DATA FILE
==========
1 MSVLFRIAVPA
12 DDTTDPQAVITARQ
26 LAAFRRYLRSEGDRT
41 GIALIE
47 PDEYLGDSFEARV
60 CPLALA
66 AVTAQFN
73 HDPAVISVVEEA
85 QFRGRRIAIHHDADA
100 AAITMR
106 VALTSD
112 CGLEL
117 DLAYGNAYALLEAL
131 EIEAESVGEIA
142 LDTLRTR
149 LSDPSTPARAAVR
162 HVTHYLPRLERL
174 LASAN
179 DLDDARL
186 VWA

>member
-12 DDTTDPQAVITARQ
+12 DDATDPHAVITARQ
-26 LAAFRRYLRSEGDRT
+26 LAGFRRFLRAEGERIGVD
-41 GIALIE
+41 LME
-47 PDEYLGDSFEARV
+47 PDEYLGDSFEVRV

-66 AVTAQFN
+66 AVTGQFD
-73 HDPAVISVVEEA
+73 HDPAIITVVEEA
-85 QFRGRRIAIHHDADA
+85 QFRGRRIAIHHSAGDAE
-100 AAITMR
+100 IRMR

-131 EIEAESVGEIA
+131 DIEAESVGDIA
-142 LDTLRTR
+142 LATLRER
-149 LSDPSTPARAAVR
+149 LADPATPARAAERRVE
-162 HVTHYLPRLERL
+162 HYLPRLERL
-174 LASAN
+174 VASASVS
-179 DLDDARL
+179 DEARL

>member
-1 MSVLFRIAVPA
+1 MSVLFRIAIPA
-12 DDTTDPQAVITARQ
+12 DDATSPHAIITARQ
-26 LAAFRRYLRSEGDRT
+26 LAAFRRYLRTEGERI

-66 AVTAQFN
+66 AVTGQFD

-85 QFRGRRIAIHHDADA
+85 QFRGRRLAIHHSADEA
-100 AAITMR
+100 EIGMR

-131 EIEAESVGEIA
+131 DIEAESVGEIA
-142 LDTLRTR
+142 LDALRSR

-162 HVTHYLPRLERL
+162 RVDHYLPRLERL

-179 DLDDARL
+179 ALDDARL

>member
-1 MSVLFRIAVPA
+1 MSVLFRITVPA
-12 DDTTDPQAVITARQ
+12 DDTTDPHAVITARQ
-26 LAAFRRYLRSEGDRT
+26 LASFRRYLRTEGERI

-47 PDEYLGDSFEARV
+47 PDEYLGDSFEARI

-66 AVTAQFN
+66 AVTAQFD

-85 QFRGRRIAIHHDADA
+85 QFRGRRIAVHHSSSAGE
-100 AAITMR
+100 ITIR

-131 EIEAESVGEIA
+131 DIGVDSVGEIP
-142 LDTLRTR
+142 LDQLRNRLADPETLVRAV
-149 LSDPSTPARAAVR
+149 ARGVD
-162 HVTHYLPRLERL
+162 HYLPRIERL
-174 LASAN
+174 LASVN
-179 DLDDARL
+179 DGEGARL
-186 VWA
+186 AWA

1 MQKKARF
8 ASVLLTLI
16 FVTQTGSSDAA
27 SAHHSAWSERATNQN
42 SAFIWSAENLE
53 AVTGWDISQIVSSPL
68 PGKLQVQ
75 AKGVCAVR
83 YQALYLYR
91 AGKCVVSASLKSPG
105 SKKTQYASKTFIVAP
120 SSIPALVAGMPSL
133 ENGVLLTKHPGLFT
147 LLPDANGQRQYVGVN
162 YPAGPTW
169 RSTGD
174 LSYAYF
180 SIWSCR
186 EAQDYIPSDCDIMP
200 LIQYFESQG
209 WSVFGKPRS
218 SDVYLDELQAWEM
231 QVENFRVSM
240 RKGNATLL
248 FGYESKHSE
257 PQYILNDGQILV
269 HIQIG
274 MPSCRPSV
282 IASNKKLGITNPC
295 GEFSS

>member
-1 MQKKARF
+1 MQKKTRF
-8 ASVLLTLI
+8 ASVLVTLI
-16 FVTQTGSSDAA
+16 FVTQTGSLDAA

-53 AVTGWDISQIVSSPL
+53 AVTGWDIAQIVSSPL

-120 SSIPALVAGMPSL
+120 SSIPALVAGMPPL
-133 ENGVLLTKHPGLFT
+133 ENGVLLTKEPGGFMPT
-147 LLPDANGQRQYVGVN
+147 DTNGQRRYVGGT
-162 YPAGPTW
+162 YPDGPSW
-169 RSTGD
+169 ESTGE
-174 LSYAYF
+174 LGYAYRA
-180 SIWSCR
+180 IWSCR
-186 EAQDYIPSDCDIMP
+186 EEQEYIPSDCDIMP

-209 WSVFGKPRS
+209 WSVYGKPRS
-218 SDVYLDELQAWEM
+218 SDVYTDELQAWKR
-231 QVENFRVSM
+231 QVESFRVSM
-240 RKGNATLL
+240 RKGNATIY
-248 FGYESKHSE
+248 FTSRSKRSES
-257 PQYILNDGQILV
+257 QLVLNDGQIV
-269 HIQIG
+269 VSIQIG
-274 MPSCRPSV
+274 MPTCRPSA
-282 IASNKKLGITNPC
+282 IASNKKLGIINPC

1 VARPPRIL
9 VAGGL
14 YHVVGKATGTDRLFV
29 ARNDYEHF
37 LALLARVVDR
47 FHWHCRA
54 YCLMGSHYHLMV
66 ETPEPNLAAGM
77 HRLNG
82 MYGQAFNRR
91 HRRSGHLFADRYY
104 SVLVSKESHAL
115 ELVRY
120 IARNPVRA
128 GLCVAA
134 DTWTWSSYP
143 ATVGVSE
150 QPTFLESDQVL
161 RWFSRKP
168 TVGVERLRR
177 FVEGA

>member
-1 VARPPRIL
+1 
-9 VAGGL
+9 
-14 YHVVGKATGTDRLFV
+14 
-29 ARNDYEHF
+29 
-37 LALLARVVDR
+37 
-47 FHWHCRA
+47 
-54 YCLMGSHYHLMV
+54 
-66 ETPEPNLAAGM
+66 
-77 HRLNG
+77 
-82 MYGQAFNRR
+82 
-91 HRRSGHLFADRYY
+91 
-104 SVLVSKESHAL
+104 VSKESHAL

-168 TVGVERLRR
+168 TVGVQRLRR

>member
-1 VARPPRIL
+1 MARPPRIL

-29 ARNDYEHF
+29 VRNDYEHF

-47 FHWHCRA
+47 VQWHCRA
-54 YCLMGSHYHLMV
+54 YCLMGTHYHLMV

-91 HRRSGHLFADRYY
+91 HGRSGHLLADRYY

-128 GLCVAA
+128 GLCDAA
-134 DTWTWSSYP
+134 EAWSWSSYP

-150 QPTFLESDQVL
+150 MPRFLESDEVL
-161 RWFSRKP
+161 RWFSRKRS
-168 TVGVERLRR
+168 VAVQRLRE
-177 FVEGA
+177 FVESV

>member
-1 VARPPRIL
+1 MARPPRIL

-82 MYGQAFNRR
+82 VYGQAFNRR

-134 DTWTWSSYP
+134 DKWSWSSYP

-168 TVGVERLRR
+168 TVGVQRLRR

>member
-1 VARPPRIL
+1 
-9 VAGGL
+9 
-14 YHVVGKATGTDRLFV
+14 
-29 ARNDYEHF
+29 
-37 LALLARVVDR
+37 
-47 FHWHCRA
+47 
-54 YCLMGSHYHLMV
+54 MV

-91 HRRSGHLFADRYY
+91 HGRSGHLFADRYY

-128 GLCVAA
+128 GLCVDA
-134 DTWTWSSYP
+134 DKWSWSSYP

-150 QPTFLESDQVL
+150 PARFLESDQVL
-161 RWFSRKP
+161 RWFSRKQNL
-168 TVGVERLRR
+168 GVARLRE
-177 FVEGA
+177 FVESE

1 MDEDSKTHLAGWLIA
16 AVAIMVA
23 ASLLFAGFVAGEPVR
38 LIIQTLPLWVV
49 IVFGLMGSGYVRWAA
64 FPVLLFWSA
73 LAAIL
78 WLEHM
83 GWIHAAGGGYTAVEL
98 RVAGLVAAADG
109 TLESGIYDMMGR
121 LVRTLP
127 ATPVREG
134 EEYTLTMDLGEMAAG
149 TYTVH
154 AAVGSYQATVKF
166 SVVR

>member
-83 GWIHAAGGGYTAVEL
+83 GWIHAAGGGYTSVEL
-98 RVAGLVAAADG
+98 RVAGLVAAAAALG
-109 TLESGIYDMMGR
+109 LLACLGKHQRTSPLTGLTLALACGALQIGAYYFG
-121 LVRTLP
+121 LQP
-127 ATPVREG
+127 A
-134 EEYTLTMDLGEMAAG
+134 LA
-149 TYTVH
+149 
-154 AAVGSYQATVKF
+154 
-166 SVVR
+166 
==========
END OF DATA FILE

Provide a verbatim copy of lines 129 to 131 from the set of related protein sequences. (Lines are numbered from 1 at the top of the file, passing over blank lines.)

295 GEFSS

>member
-1 MQKKARF